Review: Gamer

This is a guest review by my friend Tom Frey…

gamer one sheetGamer is a new low for the tech trashing genre 
My wife Deb and I are always up for a good sci-fi action film and the new Gamer movie seemed to fits in most of the categories of a movie we’d enjoy.
Before a movie starts, quite often the previews will tip you off as to what kind of film you are about to see. Deb picked up on this right away when we were unexpectedly seeing the previews for bad horror and vampire movies. 
When it comes to movie plots, I’m not a big fan of any plot that turns technology into the villain and even less thrilled when the message creates fear and anxiety about our dreaded tech future. 
In Gamer, the directing team of Mark Neveldine and Brian Taylor attempted to craft a futuristic thriller set in a time when mind control tech pits two classes of people against each other – the “controllers” and the “controlees” – as the latest entertainment rage for the rest of the world to watch. 
The plot centered around Kable (Gerard Butler), under the thumb of teen nerd superstar Simon (Logan Lerman) with the whole game being masterminded by the egomaniacal mega-billionaire Ken Castle (Michael C. Hall). Castle has introduced a new game, Slayer, which places death row convicts like Kable in the hands of uber-gamers to battle for their lives with the carrot at the end of the journey being a full-pardon after surviving 30 successful outings. 
Much like Running Man and last year’s terrible remake of Death Race, the stage is set for our star-crossed hero Kable to survive a one-in-a-million odds of survival battle to win his freedom and be reunited with his wife and daughter.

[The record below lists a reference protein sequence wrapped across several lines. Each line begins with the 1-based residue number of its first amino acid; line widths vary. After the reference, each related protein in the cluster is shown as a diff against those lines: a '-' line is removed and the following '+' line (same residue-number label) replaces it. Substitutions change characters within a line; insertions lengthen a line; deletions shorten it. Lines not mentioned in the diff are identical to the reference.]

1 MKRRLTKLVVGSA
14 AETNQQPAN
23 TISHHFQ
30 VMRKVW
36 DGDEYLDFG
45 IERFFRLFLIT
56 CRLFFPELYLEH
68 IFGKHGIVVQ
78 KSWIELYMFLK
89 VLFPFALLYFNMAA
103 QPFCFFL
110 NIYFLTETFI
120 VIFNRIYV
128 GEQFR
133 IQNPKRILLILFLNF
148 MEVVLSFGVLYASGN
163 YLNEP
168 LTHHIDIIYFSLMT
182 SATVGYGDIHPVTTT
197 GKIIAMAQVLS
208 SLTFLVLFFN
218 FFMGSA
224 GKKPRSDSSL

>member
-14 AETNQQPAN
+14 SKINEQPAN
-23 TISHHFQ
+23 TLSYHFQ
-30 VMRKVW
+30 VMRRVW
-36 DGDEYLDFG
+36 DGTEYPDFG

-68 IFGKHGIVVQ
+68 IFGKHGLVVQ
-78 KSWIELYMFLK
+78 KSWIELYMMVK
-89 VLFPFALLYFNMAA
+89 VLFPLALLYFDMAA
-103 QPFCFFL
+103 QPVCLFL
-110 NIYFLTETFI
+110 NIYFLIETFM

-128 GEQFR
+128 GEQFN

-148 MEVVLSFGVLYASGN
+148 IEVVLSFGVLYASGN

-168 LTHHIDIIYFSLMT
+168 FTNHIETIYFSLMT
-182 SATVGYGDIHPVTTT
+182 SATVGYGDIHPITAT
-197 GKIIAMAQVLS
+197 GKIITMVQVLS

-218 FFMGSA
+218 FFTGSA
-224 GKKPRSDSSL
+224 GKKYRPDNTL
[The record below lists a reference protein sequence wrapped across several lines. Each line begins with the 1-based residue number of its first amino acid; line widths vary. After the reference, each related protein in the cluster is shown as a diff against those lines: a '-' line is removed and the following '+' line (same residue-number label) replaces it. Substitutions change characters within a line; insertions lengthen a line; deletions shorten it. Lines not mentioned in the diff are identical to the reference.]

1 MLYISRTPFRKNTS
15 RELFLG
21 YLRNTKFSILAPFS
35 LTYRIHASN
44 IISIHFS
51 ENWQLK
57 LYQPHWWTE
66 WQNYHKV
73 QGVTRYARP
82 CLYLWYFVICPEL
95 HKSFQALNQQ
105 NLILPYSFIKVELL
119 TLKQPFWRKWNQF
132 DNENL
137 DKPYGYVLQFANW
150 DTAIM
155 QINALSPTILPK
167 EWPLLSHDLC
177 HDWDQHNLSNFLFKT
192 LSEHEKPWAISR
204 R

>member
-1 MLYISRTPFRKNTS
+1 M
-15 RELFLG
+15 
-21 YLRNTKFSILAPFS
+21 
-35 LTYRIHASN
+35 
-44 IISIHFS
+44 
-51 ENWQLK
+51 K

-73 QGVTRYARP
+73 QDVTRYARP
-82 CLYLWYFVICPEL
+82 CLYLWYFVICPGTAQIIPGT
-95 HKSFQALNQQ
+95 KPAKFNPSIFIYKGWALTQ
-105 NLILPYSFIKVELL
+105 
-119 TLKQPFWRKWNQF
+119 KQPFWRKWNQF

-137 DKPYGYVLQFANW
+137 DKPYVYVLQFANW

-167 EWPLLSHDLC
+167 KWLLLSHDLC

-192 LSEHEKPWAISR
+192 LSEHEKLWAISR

Kable’s wife, played by the disarmingly beautiful Amber Valletta, finds employment as an acting prostitute controlled by a grossly obese virtual deviant who finds pleasure in being someone radically different that himself. This character is way beyond offensive, intended to shock the audience with his sweaty, self-pawing mannerisms. 

Ken Castle is first introduced in a television interview being conducted by a TV host and ratings whore (Kyra Sedgwick) wrestling with the moral issues of her position but succumbing to the allure of larger audiences. Castle epitomizes the evil rich, take-over-the-world overlord with just enough credibility to make the whole thing sound plausible. 
In the right hands, this is a story that could have produced a stellar movie. The cast was well selected and the acting was quite good. But the flashing staccato style of editing, which is a big turnoff for me, and likely to cause seizures among epileptics, left us both nauseous. 
In Deb’s words, “The fast movement on the screen made me feel like I was on a choppy ocean – actually made me seasick.” 
We also found parts to be offensively shocking. Yes, there was too much blood and gore, but beyond that, several scenes were disturbingly over the top with characters who should never make it to the big screen. 
Deb felt it was an hour too long, I felt that about an hour of it needed to be reworked. 
In Deb’s words, “Too bloody and gory.  Really didn’t seem to have much of a purpose.  Not sure why the movie was even produced.”
Ratings: Deb gave it zero stars. I was a bit more generous giving Gamer one star.
Thanks Tom and Deb for your review of Gamer!

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